A Report from the Department of Labor’s Federal Glass Ceiling Commission –

Carter, Simkins & Simpson’s 2003 paper “Corporate Governance, Board Diversity, and Firm Value” –

Dame Stephanie Shirley’s TED talk “Why do Ambitious Women Have Flat Heads?” –

A Forbes article about the effects of more women in the workforce –

A reminder that sexism isn’t a deliberate choice tp be a jerk, it’s often what seems reasonable –

THUNK – 83. CRISPR & Genetic Engineering

CRISPR is making big waves in biology, and for good reason; the doors to genetic engineering are now wide open.

QUICK ADDENDUM: The CRISPR method is currently only used to modify germline genomes (fertilized eggs), not fully-grown organisms. (That’s why I stress the “new humans” angle.) We have methods to achieve that sort of modification (viruses mostly), but CRISPR just lets us rewrite one DNA at a time really really efficiently.

SECOND ADDENDUM: I said in this episode that high IQ is correlated with depression. This is a highly contentious statement, with no compelling evidence. However, there are good reasons to believe that high IQ is related to bipolar disorder:

-Links for the Curious-

This video is only possible because my amazing sister put together a summary of CRISPR that I could wrap my head around. They’re available here –

A fantastic compilation of CRISPR/Cas9 papers –

A Reddit AMA from Paul Knoepfler, one of the pioneers of CRISPR –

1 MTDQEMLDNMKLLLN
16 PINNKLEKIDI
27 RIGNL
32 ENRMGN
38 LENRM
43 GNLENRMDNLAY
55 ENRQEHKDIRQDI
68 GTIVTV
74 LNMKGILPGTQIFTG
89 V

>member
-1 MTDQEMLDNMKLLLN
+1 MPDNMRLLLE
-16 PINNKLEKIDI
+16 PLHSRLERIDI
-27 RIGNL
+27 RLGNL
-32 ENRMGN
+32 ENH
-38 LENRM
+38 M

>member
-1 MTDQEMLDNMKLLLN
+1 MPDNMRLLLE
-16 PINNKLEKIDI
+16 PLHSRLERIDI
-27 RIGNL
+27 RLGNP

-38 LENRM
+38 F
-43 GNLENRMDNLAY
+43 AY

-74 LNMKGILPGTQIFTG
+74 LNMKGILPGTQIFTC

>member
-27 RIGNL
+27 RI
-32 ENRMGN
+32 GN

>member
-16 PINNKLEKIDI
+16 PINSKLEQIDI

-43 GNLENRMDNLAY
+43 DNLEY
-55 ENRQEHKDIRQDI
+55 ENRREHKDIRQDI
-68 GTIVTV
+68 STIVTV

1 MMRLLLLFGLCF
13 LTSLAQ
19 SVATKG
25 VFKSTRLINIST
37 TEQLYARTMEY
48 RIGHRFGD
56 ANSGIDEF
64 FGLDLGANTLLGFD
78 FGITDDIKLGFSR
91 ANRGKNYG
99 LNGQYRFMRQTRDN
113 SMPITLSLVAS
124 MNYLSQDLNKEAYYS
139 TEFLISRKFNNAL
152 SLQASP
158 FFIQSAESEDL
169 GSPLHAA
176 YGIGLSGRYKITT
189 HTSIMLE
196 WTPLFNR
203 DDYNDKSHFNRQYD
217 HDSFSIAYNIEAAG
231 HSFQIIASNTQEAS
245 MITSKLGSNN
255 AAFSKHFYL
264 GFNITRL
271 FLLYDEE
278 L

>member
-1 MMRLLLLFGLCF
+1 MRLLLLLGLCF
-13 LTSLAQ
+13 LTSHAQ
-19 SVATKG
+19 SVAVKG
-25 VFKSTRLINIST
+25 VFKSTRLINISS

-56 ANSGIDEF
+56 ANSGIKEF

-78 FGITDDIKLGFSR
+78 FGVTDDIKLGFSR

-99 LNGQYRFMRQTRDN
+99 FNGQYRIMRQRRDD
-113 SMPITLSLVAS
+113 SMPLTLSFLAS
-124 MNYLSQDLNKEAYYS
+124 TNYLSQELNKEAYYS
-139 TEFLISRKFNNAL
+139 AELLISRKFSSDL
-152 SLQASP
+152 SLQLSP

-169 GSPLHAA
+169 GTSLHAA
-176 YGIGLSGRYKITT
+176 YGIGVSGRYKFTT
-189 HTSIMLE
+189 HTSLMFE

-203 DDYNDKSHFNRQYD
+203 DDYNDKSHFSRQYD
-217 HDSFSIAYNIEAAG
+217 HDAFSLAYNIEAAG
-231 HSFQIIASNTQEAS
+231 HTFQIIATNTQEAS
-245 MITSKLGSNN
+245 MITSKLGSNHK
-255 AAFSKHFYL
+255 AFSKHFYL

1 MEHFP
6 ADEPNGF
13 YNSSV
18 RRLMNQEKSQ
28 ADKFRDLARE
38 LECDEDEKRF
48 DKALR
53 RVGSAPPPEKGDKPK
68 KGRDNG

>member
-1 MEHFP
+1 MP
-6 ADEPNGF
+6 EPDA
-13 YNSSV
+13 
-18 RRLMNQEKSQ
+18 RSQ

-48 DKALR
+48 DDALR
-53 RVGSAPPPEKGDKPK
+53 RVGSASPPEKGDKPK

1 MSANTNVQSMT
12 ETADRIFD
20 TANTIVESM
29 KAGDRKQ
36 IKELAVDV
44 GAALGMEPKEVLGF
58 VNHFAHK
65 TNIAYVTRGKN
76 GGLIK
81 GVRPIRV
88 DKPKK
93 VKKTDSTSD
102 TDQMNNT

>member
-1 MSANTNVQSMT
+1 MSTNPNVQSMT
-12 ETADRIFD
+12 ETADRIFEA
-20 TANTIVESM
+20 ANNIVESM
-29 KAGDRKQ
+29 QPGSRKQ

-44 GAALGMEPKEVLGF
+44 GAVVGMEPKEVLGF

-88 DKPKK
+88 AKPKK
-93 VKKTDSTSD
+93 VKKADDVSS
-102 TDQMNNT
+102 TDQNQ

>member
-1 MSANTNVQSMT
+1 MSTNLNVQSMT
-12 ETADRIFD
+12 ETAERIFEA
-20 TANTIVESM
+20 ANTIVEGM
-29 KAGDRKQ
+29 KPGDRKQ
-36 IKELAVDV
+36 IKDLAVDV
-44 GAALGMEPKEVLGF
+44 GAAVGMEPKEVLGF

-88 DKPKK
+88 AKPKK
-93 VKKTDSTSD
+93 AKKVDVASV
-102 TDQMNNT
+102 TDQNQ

A Nature article on the newly-formed “biohacker” amateur genetics movement –

THUNK – 82. Special Relativity

Many people think special relativity is just for astrophysics majors, but its basic assumptions are pretty easy!

-Links for the Curious-

The derivation of the speed of light from Maxwell’s equations for electromagnetic waves –

The Hafele-Keating experiment, demonstrating the time dilation effect of special relativity –

A great video by a high school student explaining relativity –

THUNK – 81. Optimism Bias, Anticipation, & STAR WARS

Cynics assume everything sucks until proven otherwise…should we use that approach for the new Star Wars movie?

-Links for the Curious-

Yahtzee’s Zero Punctuation E3 Massacre 2008, featuring the Cynic’s Punnet Square –

Optimism bias in drivers –

Optimism bias in marriages –

Optimism bias in time estimates –

“Waiting for Merlot: Anticipatory Consumption of Material & Experiential Purchases,” by Kumar, Killingsworth, & Gilovich, 2014 –

No but seriously guys I’m super excited.

THUNK – 80. Political Correctness

Why do anti-PC advocates claim that political correctness is pointless? Why do PC advocates argue among themselves?

(Trigger warning: references to PTSD, sexual assault.)

-Links for the Curious-

A review of research on Social Dominance Theory –

A summary of Construal Level Theory –

Josh’s Top Ten Tabletop Games:

10. Love Letter
9. Skull
8. Machi Koro
7. Settlers of Catan
6. Robo Rally
5. Suburbia
4. Galaxy Truckers
3. Cosmic Encounter
2. Tales of the Arabian Nights
1. Sherlock Holmes: Consulting Detective

THUNK – 79. Science, Pseudoscience, & the Demarcation Problem

Science rules, & pseudoscience drools…but which is which? Learn about Kuhn, Popper, & the demarcation problem!

-Links for the Curious-

A brief summary by Popper of his principle of falsificationism –

“The Structure of Scientific Revolutions,” by Thomas Kuhn –

The Stanford Encyclopedia of Philosophy’s fantastic entry on science & pseudoscience –

THUNK – 78. Steampunk, Babbage, & Lovelace

Steampunk is cool, but what’s cooler is how it almost happened! Learn about Charles Babbage & Ada Lovelace!

Also, happy 2nd THUNKiversary!

-Links for the Curious-

Ada Lovelace’s notes on the Analytical Engine –

Babbage’s Analytical Engine Wiki page –

The Edison, a steampunk-themed bar –

The webpage for Ada Lovelace Day, a national holiday celebrating & raising awareness of women in science –